Emory Law Journal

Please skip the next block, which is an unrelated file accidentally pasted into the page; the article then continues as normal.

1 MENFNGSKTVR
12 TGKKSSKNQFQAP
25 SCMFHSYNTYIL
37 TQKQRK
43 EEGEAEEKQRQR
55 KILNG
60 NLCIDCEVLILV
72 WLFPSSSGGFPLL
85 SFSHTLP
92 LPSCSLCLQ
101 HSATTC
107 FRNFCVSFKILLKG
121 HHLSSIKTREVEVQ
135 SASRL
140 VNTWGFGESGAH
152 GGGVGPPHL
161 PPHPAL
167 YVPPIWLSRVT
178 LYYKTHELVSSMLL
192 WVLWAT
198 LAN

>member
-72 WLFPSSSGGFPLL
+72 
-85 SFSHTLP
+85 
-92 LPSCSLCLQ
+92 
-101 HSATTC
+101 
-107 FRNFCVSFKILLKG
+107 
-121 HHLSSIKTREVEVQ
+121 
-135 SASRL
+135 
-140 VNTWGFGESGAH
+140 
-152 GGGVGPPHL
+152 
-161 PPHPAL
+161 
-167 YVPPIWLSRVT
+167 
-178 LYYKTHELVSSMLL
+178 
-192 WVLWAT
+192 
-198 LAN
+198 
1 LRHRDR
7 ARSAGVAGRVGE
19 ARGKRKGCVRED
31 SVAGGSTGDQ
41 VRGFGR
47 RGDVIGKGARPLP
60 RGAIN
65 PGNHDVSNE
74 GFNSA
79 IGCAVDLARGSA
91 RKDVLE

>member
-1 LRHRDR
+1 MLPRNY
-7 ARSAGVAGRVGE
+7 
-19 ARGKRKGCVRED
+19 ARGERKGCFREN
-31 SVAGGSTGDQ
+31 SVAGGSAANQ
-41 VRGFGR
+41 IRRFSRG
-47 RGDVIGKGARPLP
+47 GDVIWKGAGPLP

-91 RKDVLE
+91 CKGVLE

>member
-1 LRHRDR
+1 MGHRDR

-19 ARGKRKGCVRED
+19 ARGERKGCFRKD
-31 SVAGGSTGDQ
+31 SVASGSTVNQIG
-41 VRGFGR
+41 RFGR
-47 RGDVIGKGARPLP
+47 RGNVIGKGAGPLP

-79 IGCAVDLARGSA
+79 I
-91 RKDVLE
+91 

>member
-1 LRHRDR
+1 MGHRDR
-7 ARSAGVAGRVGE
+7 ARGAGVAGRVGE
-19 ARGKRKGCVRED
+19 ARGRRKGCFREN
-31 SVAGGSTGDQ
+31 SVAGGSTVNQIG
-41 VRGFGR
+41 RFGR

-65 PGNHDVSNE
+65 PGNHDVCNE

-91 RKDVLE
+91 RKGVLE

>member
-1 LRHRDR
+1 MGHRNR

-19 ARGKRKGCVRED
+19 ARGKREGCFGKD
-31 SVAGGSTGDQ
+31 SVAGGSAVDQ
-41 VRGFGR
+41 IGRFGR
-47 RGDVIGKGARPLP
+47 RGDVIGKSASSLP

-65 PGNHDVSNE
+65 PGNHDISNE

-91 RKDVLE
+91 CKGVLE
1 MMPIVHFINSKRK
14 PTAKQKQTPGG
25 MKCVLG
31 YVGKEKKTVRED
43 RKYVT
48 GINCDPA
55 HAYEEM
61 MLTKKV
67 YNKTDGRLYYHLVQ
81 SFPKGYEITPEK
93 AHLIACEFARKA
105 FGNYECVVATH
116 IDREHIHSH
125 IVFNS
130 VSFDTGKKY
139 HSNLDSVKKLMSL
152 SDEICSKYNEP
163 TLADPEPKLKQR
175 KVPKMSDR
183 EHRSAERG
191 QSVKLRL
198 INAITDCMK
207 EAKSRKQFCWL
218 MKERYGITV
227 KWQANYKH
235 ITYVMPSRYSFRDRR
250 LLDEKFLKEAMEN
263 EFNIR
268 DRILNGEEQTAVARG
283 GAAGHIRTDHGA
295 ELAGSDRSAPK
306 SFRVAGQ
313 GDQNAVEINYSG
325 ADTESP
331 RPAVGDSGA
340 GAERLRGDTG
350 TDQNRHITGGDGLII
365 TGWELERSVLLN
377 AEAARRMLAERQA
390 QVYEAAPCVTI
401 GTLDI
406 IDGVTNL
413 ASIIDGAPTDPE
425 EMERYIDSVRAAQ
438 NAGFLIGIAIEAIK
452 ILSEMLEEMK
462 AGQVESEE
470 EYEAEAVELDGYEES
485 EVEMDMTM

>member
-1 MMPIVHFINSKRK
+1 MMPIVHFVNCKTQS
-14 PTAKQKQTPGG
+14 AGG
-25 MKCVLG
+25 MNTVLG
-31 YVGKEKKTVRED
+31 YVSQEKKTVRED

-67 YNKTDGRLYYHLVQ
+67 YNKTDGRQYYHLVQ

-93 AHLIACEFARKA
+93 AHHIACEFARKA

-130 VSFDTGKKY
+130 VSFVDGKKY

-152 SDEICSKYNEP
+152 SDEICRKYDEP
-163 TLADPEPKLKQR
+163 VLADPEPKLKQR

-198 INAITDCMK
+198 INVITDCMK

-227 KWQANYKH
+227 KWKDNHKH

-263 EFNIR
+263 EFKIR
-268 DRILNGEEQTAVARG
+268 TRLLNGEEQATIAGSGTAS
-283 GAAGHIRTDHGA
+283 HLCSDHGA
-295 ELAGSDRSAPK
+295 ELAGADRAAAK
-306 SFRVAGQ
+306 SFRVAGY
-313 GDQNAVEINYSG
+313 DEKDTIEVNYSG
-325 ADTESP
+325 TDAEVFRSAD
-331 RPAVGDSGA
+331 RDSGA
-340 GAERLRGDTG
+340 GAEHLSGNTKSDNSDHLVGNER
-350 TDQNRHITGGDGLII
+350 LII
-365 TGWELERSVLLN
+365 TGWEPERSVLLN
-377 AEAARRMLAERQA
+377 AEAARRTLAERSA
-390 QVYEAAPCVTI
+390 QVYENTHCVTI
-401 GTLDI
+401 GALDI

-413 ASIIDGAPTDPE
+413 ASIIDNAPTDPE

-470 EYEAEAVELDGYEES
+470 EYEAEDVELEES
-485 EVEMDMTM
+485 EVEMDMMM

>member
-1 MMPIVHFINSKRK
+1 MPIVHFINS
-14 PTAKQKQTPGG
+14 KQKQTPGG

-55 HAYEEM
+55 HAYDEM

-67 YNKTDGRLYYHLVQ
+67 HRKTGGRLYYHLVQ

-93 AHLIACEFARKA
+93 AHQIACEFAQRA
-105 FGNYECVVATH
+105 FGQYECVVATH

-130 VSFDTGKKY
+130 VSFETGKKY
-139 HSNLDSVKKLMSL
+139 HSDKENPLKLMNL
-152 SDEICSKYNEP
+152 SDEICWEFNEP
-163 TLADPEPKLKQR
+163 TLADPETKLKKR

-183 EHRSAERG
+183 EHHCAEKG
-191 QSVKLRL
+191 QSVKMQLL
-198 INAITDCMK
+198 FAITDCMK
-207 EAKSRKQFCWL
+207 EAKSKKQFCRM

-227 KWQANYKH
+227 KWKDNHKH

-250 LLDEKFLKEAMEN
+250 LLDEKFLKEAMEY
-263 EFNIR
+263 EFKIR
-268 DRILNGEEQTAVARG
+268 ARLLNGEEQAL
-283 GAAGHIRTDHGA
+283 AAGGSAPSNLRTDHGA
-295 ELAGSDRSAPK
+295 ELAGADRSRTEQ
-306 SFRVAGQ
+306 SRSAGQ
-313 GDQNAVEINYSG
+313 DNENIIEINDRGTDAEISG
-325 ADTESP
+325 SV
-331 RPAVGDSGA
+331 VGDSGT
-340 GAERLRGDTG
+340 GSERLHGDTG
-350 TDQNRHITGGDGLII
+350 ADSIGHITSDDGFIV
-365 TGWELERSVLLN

Although mass shootings give rise to particularly visceral reactions and demands for action within the public sector, the corresponding response from legislators has failed to produce any meaningful change. With much of the discourse in the aftermath of these events centering on the polarized gun control-gun rights debate, two proposed solutions—assault weapons bans and universal background checks—often are at the forefront. Although varying by group and often higher immediately following a shooting, public support for these two proposals has yet to translate into legislative action. In this Article, we explore previous attempts by the federal government to regulate assault weapons and implement background checks for all firearm purchases, particularly in response to high-profile (and highly lethal) mass shootings. We situate these efforts in the context of corresponding public support as well as examples of how such regulations may have been effective at creating impediments for the perpetrators. We also explore state legislative efforts, which have been far more successful in enacting legislation related to assault weapons and background checks. Finally, we consider the role of lobbying and interest groups in overshadowing bipartisan support for these proposals, as well as what may be needed to break the perpetual stalemate in Congress and end the cycle of legislative inaction stemming from mass shootings.